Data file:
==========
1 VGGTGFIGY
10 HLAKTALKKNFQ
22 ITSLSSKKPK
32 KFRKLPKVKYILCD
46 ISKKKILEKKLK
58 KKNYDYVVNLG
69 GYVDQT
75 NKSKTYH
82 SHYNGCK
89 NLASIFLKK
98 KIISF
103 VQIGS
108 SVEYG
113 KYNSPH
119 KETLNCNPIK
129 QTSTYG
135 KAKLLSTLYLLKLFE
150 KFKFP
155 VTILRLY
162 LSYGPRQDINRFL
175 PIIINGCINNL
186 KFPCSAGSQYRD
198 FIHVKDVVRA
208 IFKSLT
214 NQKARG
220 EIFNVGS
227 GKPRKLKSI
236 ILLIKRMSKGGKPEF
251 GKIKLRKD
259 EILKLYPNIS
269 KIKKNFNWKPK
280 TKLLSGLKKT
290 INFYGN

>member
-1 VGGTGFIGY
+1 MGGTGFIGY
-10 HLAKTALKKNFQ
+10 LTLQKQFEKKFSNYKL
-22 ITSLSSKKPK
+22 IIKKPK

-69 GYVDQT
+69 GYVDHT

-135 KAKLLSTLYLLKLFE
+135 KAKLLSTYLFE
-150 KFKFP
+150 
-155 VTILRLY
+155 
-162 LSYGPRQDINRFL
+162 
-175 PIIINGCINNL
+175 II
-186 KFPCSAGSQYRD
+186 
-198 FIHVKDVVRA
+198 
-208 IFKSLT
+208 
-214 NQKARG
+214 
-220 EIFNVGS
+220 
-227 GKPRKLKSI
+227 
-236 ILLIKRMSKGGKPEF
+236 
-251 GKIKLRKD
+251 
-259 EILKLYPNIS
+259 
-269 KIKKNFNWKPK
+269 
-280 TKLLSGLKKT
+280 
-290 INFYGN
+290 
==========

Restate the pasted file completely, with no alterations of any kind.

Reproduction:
1 VGGTGFIGY
10 HLAKTALKKNFQ
22 ITSLSSKKPK
32 KFRKLPKVKYILCD
46 ISKKKILEKKLK
58 KKNYDYVVNLG
69 GYVDQT
75 NKSKTYH
82 SHYNGCK
89 NLASIFLKK
98 KIISF
103 VQIGS
108 SVEYG
113 KYNSPH
119 KETLNCNPIK
129 QTSTYG
135 KAKLLSTLYLLKLFE
150 KFKFP
155 VTILRLY
162 LSYGPRQDINRFL
175 PIIINGCINNL
186 KFPCSAGSQYRD
198 FIHVKDVVRA
208 IFKSLT
214 NQKARG
220 EIFNVGS
227 GKPRKLKSI
236 ILLIKRMSKGGKPEF
251 GKIKLRKD
259 EILKLYPNIS
269 KIKKNFNWKPK
280 TKLLSGLKKT
290 INFYGN

>member
-1 VGGTGFIGY
+1 MGGTGFIGY
-10 HLAKTALKKNFQ
+10 LTLQKQFEKKFSNYKL
-22 ITSLSSKKPK
+22 IIKKPK

-69 GYVDQT
+69 GYVDHT

-135 KAKLLSTLYLLKLFE
+135 KAKLLSTYLFE
-150 KFKFP
+150 
-155 VTILRLY
+155 
-162 LSYGPRQDINRFL
+162 
-175 PIIINGCINNL
+175 II
-186 KFPCSAGSQYRD
+186 
-198 FIHVKDVVRA
+198 
-208 IFKSLT
+208 
-214 NQKARG
+214 
-220 EIFNVGS
+220 
-227 GKPRKLKSI
+227 
-236 ILLIKRMSKGGKPEF
+236 
-251 GKIKLRKD
+251 
-259 EILKLYPNIS
+259 
-269 KIKKNFNWKPK
+269 
-280 TKLLSGLKKT
+280 
-290 INFYGN
+290 